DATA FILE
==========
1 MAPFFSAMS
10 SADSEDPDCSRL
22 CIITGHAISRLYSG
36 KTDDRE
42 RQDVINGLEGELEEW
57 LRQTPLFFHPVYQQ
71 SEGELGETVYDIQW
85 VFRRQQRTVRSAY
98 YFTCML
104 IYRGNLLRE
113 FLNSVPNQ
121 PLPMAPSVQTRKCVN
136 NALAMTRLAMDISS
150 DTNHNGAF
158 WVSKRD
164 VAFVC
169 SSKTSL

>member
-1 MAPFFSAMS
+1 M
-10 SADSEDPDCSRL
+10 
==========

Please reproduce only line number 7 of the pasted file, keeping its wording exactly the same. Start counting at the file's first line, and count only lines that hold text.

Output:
71 SEGELGETVYDIQW